Scorched Earth: The Military’s Assault on the Environment

William Thomas

Uncle Sam is “the single largest generator of hazardous wastes in the U.S.” It’s an undeclared war on the Big Blue Marble. We’re talking major, major, major pollution: radar “smog,” fuel dumps, unexploded explosives, discarded chemicals, radiation waste, nerve gas, etc., all heading to a groundwater site near you. “Drawing on first-hand experience and more than 100 carefully researched sources, “ the author “describes the stunning extent of the pollution that the world’s armed forces create each day—even during peace time—through their testing, maneuvers, accidents, toxic dumping, emergencies and uranium mining and processing.” Also documents “the growing citizen’s movement—often led by women—for military cleanup and conversion.” A good place to start is “the most contaminated square mile on Earth,” located 16 miles outside of Denver. It’s the result of a “toxic face-off” between neighboring Rocky Mountain Arsenal and McClellan Air Force Base. GR

Publisher: New Society
Paperback: 227 pages

Stolen for Profit: How the Medical Establishment Is Funding a National Pet Theft Conspiracy

Judith Reitman

“The schemes and numbers did not shock Mary Warner. Few horror stories shocked her anymore. The ever-growing list of casualties tacked on her wall was a tragic reminder that nothing had really changed: over 10,000 dogs missing in Rochester, New York, within six months in 1983; 700 dogs missing in 11 months in Orlando, Florida, in 1985; 985 dogs and cats missing within 11 months in 1987 in Concord, North Carolina; over 1,000 dogs and cats reported missing in Indianapolis in one month in 1989. In 1990, in Columbus, Georgia, 2,500 dogs and cats had been reported missing: 5,000 in two consecutive years.” GR

Publisher: Pharos
Hardback: 258 pages

Subliminal Communication: Emperor’s Clothes or Panacea?

Eldon Taylor

Presents the history, mechanics, law and clinical data on the art of “whispering” to the subconscious. Discusses whether you can be brainwashed by subliminals or not, whether they are as dangerous as some professionals claim, and whether they really work at all. Plus instructions on how to create your own subliminal program. GR

Publisher: Just Another Reality
Paperback: 131 pages

War Machine: The Rationalization of Slaughter in the Modern Age

Daniel Pick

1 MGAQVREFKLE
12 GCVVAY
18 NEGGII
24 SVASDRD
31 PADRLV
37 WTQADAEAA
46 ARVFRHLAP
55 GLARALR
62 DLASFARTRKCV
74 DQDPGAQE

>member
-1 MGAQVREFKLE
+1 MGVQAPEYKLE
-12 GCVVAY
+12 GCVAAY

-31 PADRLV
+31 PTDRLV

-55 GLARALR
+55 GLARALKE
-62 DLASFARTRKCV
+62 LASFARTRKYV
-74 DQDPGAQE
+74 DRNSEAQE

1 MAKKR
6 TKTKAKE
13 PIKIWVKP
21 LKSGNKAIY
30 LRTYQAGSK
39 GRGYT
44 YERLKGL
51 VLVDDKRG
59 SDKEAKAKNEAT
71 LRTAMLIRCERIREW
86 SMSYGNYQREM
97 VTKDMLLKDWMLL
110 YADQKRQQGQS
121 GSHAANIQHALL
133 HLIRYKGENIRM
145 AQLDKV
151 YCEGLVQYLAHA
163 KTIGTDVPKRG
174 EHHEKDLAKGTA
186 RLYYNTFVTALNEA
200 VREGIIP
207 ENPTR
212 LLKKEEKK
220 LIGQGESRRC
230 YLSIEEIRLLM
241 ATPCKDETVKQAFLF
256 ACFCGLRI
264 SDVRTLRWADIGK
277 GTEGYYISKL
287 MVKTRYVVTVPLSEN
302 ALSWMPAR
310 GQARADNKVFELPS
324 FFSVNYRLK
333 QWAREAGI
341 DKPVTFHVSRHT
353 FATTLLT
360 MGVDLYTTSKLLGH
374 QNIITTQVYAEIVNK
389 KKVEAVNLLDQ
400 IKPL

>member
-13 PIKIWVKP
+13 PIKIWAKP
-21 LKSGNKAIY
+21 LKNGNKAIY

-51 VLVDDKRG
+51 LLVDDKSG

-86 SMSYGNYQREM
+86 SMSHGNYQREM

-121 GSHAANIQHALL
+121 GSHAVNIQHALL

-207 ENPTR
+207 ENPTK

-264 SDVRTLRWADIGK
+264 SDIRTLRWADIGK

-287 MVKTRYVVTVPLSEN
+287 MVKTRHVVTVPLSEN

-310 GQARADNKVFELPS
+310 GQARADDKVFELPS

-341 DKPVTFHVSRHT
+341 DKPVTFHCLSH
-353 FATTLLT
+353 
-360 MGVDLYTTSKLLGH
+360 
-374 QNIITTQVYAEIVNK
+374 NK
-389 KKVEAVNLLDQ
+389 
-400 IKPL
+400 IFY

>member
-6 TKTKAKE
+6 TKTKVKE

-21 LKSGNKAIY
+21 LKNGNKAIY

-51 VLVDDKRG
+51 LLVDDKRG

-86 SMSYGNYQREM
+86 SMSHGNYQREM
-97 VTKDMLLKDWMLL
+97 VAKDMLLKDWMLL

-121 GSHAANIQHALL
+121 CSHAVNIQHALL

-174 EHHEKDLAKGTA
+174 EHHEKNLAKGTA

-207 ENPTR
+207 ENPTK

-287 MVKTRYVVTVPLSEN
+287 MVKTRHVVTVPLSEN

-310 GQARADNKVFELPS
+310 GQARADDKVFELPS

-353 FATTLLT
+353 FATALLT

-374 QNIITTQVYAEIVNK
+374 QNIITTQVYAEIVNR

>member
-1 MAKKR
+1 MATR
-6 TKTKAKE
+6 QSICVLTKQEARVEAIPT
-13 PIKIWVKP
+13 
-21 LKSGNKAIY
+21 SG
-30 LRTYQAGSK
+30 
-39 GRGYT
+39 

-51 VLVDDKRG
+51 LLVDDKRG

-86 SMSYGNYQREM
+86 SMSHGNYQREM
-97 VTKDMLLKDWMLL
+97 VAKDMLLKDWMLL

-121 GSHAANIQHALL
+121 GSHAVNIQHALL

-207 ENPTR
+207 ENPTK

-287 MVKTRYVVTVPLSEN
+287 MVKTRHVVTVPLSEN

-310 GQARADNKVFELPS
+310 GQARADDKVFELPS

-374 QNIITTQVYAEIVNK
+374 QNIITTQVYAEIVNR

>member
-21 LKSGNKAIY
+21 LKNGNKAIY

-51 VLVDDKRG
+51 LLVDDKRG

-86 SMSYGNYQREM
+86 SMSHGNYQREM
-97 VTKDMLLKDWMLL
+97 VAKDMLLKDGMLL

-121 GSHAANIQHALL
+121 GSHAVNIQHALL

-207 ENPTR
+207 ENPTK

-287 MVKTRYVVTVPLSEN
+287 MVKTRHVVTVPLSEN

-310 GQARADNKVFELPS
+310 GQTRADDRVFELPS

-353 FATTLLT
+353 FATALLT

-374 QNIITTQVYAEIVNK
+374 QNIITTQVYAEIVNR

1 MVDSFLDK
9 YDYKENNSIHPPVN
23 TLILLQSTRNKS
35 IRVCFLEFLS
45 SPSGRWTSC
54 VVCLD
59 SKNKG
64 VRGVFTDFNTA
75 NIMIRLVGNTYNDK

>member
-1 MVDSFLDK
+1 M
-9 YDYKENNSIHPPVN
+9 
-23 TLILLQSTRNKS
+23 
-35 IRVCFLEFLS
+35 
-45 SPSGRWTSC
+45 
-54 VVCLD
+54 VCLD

“Examines Western perceptions of war in and beyond the 19th century, surveying the writings of novelists, anthropologists, psychiatrists, poets, natural scientists and journalists to trace the origins of modern philosophies about the nature of war and conflict.” Einstein to Freud, 1933: “Why war?” Freud to Einstein: “Paradoxical as it may sound, it must be admitted that war might be a far-from-inappropriate means of establishing the eagerly desired reign of ‘everlasting’ peace, since it is in a position to create the larger units within which a powerful central government makes further wars impossible.” GR

Publisher: Yale University
Paperback: 292 pages

When Corporations Ruled the World

David C. Korten

Seriously researched and documented exposé on the emerging global system of big business. The march of the multinational monoliths has become a threat to long-term human interests, the author demonstrates. It’s one of the underlying causes of the world’s social, economic, environmental and political crises. “The corporation is a true Frankenstein’s monster—an artificial person run amok, responsible only to its own selfless soul.” The world’s 500 largest corporations, which employ only 0.05 of 1 percent of the world’s population, control 25 percent of the world’s economic output, and gobble up more each day. They’re already fatter than most whole countries. It’s the corporation as rogue shark; the people and the planet—chum. GR

Publisher: Berrett-Koehler
Hardback: 374 pages

World Orders Old and New

Noam Chomsky

ATTENTION! THIS IS THE NEW WORLD ORDER: “The rich men of the rich societies are to rule the world, competing among themselves for a greater share of wealth and power and mercilessly suppressing those who stand in their way, assisted by the rich men of the hungry nations who do their bidding. The others serve, and suffer.”